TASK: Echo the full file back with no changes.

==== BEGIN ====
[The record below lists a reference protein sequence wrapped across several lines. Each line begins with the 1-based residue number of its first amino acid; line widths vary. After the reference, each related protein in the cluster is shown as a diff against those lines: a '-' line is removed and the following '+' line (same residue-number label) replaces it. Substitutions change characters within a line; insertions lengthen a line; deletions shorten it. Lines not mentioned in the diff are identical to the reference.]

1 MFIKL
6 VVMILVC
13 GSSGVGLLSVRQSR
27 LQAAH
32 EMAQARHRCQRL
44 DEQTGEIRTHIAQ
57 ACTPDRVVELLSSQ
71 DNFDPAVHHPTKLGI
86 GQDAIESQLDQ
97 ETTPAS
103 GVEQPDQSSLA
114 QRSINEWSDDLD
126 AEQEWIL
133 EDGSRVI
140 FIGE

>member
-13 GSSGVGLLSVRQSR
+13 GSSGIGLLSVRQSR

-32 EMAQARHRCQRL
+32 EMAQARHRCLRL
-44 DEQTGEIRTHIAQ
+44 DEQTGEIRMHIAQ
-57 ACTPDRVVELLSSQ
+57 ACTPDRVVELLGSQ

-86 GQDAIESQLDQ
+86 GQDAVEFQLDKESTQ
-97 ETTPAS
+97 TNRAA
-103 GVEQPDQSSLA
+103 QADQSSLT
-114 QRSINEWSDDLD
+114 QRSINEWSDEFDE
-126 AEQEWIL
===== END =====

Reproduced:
[The record below lists a reference protein sequence wrapped across several lines. Each line begins with the 1-based residue number of its first amino acid; line widths vary. After the reference, each related protein in the cluster is shown as a diff against those lines: a '-' line is removed and the following '+' line (same residue-number label) replaces it. Substitutions change characters within a line; insertions lengthen a line; deletions shorten it. Lines not mentioned in the diff are identical to the reference.]

1 MFIKL
6 VVMILVC
13 GSSGVGLLSVRQSR
27 LQAAH
32 EMAQARHRCQRL
44 DEQTGEIRTHIAQ
57 ACTPDRVVELLSSQ
71 DNFDPAVHHPTKLGI
86 GQDAIESQLDQ
97 ETTPAS
103 GVEQPDQSSLA
114 QRSINEWSDDLD
126 AEQEWIL
133 EDGSRVI
140 FIGE

>member
-13 GSSGVGLLSVRQSR
+13 GSSGIGLLSVRQSR

-32 EMAQARHRCQRL
+32 EMAQARHRCLRL
-44 DEQTGEIRTHIAQ
+44 DEQTGEIRMHIAQ
-57 ACTPDRVVELLSSQ
+57 ACTPDRVVELLGSQ

-86 GQDAIESQLDQ
+86 GQDAVEFQLDKESTQ
-97 ETTPAS
+97 TNRAA
-103 GVEQPDQSSLA
+103 QADQSSLT
-114 QRSINEWSDDLD
+114 QRSINEWSDEFDE
-126 AEQEWIL